Published on ShanghaiDaily.com (http://www.shanghaidaily.com/)
Trader gets 4 years in prison for illegal deals
Created: 2012-11-24 1:49:44
LI Xuli put on a brave face - smiling at the crowd - as he arrived at the Shanghai No.1 Intermediate People's Court yesterday but the leniency the former fund manager was expecting did not happen.
Li, 39, who hit the headlines in August 2011 when he was busted for insider trading, was sentenced to four years in prison by the court and ordered to pay a fine of 18 million yuan (US$2.9 billion).
The court also ruled that Li had to return the 10.7 million yuan he made in illegal profits from the two stocks whose inside information he had.
For a star fund manager at the Shanghai-based Bank of Communications Schroders Fund Management Co, whose sense of investment with high returns that often beat industry average, Li's fall from grace has been complete.
His lawyer Zhu Youbin said he wasn't sure if Li would appeal the verdict, which Zhu said was "not reasonable enough."
"The evidences are not sound and the verdict is based more on assumptions than it should," Zhu said, who had entered a not guilty plea. "I would certainly appeal if I were Li, but I will discuss it with him next week to see if we really wants to."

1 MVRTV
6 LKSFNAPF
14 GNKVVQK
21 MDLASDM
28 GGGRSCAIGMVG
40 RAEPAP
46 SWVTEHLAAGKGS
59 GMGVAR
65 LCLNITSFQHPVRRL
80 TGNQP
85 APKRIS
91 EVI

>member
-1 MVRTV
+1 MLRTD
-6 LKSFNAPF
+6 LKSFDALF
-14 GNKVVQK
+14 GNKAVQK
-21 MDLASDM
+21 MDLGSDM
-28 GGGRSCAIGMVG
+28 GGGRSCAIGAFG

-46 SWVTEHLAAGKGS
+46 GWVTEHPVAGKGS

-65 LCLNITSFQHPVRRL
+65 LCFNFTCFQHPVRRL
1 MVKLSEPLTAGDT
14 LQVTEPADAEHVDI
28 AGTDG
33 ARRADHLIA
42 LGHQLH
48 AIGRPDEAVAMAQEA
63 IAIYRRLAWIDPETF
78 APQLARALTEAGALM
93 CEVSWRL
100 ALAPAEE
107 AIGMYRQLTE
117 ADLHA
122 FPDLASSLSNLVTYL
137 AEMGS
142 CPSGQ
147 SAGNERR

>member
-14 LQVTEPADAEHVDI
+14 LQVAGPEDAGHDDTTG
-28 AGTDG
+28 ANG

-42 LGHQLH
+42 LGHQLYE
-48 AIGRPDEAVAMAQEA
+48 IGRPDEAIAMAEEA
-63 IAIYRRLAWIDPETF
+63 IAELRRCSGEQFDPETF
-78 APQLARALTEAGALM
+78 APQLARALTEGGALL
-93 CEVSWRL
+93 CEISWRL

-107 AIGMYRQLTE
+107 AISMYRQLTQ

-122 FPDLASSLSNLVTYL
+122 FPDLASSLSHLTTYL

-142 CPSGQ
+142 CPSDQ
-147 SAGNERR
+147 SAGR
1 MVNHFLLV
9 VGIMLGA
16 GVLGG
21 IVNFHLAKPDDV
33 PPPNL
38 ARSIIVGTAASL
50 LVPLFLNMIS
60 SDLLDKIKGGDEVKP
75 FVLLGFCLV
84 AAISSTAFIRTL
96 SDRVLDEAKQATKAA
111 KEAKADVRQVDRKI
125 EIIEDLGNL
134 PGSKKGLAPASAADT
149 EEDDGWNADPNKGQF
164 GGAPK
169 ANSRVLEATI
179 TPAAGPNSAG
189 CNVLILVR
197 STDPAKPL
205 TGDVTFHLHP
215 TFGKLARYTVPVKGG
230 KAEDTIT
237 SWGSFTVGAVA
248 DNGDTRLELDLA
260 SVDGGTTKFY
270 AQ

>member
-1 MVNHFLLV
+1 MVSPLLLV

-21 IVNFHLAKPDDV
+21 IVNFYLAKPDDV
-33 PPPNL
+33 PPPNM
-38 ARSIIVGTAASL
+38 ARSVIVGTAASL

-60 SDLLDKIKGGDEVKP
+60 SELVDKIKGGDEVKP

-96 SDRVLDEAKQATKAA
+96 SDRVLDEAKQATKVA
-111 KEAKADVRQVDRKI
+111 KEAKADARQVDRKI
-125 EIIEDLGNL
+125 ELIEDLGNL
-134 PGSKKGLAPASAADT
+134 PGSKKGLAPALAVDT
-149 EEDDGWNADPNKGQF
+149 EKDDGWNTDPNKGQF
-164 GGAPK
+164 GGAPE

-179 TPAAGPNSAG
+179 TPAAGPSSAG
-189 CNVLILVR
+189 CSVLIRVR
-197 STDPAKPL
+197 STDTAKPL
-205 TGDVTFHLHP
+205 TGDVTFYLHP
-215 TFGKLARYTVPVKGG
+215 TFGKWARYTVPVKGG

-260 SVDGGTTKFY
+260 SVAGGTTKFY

But the court said confessions by Li and other players in the scandal corroborated with each other. The court also turned down the defendant's plea for a reduced penalty as he did not turn himself in and did not reveal the truth to police after he was held.
Li has 10 days to appeal.
Li was detained last August on suspicion of "rat trading," a Chinese expression for insider trading where fund managers rake in profits with inside information they have.
Li, who should not have been trading shares as an industry insider, according to Chinese law, had access to two accounts which he operated under the name of a relative and an acquaintance of his wife.
Having already spent 15 months in detention, Li will have to spend another 33 months in jail if the full four-year term is applied.
"The verdict is reasonable and not too lenient as we have seen other more serious insider trading cases get a reprieve," said Zheng Mingwei, a lawyer with Guangzhou-based Jing Tian Law Firm.
"There has not been any detailed legal interpretation on such 'rat trading' cases ... this verdict should help in future deliberation," Zheng said.
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